Ours was a group of four adults and two children, traveling all the way from Pune to Aurangabad. This trip was due for quite some time and finally we planned it over a long weekend in August 2014. We started early. Around 6 in the morning. It was Independence Day. Aurangabad is approximately 235kmn from Pune via Ahmednagar. For breakfast we stopped at the Smile Stone restaurant just before Ahmednagar at around 8am. In this endeavor, we planned to cover Bibi-ka-Maqbara in Aurangabad, Ajanta Caves, Daulatabad Fort and Ellora Caves. We stayed at Hotel VITS Aurangabad. You can make online bookings to strike a good deal as we did. They have sufficient parking space within the hotel premises.
After a much required refreshing bath and a good buffet lunch at the hotel, we were all geared up to visit one the main attractions in Aurangabad, Bibi-ka-Maqbara (Tomb of the Lady). A beautiful mausoleum of Rabia-ul-Daurani, the first wife of Mughal Emperor Aurangazeb. It is constructed by her son Prince Azam Shah between 1651-1661 A.D. Due to its similarity with the Taj Mahal it is also known as the ‘Dakkhani Taj’. The history book says Emperor Aurangzeb was not keen spending much wealth on making this tomb and thus allocated only 7 lakhs! He was not in favor of making this mausoleum and even blocked the movement of marbles coming from Jaipur, Rajasthan and various other parts of the Mughal Empire. I wonder why?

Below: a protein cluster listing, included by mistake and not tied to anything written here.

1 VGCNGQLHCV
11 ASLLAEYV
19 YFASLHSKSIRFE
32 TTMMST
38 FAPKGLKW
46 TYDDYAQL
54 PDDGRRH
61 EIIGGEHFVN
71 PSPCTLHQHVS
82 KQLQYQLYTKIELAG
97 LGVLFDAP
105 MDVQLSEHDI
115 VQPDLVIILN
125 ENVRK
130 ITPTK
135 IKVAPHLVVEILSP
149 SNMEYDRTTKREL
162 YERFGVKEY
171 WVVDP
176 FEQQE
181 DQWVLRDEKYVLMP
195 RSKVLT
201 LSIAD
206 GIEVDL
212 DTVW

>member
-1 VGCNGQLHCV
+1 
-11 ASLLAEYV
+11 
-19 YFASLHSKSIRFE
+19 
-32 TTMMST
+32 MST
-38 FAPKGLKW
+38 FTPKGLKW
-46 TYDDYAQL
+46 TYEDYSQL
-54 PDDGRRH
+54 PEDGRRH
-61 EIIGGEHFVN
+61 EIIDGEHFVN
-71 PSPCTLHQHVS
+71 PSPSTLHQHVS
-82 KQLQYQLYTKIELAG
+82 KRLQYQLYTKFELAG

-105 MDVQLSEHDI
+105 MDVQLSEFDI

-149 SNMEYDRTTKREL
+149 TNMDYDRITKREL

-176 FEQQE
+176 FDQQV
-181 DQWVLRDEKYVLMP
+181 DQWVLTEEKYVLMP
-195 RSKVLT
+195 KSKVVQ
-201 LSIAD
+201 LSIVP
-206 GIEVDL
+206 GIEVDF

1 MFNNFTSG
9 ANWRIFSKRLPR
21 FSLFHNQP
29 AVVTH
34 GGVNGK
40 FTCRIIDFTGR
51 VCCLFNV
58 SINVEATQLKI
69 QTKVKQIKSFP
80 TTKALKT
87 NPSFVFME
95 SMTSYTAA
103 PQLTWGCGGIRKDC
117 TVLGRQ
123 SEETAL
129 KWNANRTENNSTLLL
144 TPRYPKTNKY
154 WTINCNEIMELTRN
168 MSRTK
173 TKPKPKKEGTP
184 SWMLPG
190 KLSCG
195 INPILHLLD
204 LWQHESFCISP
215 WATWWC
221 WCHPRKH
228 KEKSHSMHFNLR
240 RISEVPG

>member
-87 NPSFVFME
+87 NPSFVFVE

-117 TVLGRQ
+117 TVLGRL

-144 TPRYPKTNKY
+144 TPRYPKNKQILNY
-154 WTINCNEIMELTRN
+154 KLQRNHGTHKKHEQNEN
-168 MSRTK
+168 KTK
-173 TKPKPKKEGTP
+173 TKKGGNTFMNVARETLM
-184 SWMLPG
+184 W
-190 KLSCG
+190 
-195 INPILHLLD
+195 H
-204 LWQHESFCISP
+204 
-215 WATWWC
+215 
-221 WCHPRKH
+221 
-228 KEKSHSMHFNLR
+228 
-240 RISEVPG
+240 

Bibi-ka-Maqbara is a reflection of s typical Mughal architecture with Char-Bagh pattern. This is a Persian style of garden layout where the quadrilateral garden space is divided (by walkways or flowing water) to four smaller parts. The Taj Mahal is also built in the same pattern.
The Maqbara is built on an elevated square-shaped platform with four minarets at its corners. The walkway from the main gate has a series of fountains at the center and it is flanked by lush green gardens. The Maqbara looked beautiful from the entrance. But a closer look revealed that it is not fully made out of marble. It lacks the polish of the marble. It is covered with marble only up to the dado level.
The upper portion is constructed with a high quality plaster, which gives a marble-like finish. Because of the use such alternatives of marble it is also referred as the ‘Poor Man’s Taj’. The Maqbara is crowned by a dome which is made of marble. The moral remains can be viewed from the ground level through on opening. The small marble chamber is exquisitely designed.
Although continuously been compared with the majestic Taj, I felt the Bibi-ka-Maqbara has its own charm. It is a tribute from a son to his mother. May be the outcome would have been different, had he been the Emperor during that time. May be it would have surpassed the Taj! Who knows?
Have you visited the Maqbara? Do share your thoughts with me.